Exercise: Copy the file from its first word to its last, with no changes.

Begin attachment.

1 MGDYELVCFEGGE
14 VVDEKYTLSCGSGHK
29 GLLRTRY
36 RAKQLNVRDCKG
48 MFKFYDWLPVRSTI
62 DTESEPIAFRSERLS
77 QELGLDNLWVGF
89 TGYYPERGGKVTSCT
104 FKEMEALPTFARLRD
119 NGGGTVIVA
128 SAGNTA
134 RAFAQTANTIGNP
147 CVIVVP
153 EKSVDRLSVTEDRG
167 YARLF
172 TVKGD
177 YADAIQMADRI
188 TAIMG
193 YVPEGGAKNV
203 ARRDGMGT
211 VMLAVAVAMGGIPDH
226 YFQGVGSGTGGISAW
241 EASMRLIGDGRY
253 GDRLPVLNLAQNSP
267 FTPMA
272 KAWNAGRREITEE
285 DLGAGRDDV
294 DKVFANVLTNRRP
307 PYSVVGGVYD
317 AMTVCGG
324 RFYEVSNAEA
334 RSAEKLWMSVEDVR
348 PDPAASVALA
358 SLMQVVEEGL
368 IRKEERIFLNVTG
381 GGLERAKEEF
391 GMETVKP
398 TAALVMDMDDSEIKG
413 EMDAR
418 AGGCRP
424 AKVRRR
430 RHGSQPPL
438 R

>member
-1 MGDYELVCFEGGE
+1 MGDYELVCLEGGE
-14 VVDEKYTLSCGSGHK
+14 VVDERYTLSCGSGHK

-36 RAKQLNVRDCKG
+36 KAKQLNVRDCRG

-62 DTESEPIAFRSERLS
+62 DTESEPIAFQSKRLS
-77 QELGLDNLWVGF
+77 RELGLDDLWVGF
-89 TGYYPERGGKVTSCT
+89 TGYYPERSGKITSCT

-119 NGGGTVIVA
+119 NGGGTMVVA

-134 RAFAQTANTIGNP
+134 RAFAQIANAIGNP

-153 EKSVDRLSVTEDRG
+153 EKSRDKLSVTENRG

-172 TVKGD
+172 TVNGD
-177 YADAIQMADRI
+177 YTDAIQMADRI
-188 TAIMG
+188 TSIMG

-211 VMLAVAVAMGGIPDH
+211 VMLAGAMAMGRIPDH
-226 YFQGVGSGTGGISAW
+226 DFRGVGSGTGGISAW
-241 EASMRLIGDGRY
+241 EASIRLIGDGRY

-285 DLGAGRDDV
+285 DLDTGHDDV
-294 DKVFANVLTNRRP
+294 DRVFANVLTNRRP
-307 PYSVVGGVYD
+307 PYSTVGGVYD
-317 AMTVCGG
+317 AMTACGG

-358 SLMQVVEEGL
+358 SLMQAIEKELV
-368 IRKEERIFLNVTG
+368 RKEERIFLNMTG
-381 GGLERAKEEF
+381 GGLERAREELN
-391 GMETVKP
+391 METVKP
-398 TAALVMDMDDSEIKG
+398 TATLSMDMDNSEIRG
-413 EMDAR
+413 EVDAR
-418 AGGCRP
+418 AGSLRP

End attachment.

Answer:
1 MGDYELVCFEGGE
14 VVDEKYTLSCGSGHK
29 GLLRTRY
36 RAKQLNVRDCKG
48 MFKFYDWLPVRSTI
62 DTESEPIAFRSERLS
77 QELGLDNLWVGF
89 TGYYPERGGKVTSCT
104 FKEMEALPTFARLRD
119 NGGGTVIVA
128 SAGNTA
134 RAFAQTANTIGNP
147 CVIVVP
153 EKSVDRLSVTEDRG
167 YARLF
172 TVKGD
177 YADAIQMADRI
188 TAIMG
193 YVPEGGAKNV
203 ARRDGMGT
211 VMLAVAVAMGGIPDH
226 YFQGVGSGTGGISAW
241 EASMRLIGDGRY
253 GDRLPVLNLAQNSP
267 FTPMA
272 KAWNAGRREITEE
285 DLGAGRDDV
294 DKVFANVLTNRRP
307 PYSVVGGVYD
317 AMTVCGG
324 RFYEVSNAEA
334 RSAEKLWMSVEDVR
348 PDPAASVALA
358 SLMQVVEEGL
368 IRKEERIFLNVTG
381 GGLERAKEEF
391 GMETVKP
398 TAALVMDMDDSEIKG
413 EMDAR
418 AGGCRP
424 AKVRRR
430 RHGSQPPL
438 R

>member
-1 MGDYELVCFEGGE
+1 MGDYELVCLEGGE
-14 VVDEKYTLSCGSGHK
+14 VVDERYTLSCGSGHK

-36 RAKQLNVRDCKG
+36 KAKQLNVRDCRG

-62 DTESEPIAFRSERLS
+62 DTESEPIAFQSKRLS
-77 QELGLDNLWVGF
+77 RELGLDDLWVGF
-89 TGYYPERGGKVTSCT
+89 TGYYPERSGKITSCT

-119 NGGGTVIVA
+119 NGGGTMVVA

-134 RAFAQTANTIGNP
+134 RAFAQIANAIGNP

-153 EKSVDRLSVTEDRG
+153 EKSRDKLSVTENRG

-172 TVKGD
+172 TVNGD
-177 YADAIQMADRI
+177 YTDAIQMADRI
-188 TAIMG
+188 TSIMG

-211 VMLAVAVAMGGIPDH
+211 VMLAGAMAMGRIPDH
-226 YFQGVGSGTGGISAW
+226 DFRGVGSGTGGISAW
-241 EASMRLIGDGRY
+241 EASIRLIGDGRY

-285 DLGAGRDDV
+285 DLDTGHDDV
-294 DKVFANVLTNRRP
+294 DRVFANVLTNRRP
-307 PYSVVGGVYD
+307 PYSTVGGVYD
-317 AMTVCGG
+317 AMTACGG

-358 SLMQVVEEGL
+358 SLMQAIEKELV
-368 IRKEERIFLNVTG
+368 RKEERIFLNMTG
-381 GGLERAKEEF
+381 GGLERAREELN
-391 GMETVKP
+391 METVKP
-398 TAALVMDMDDSEIKG
+398 TATLSMDMDNSEIRG
-413 EMDAR
+413 EVDAR
-418 AGGCRP
+418 AGSLRP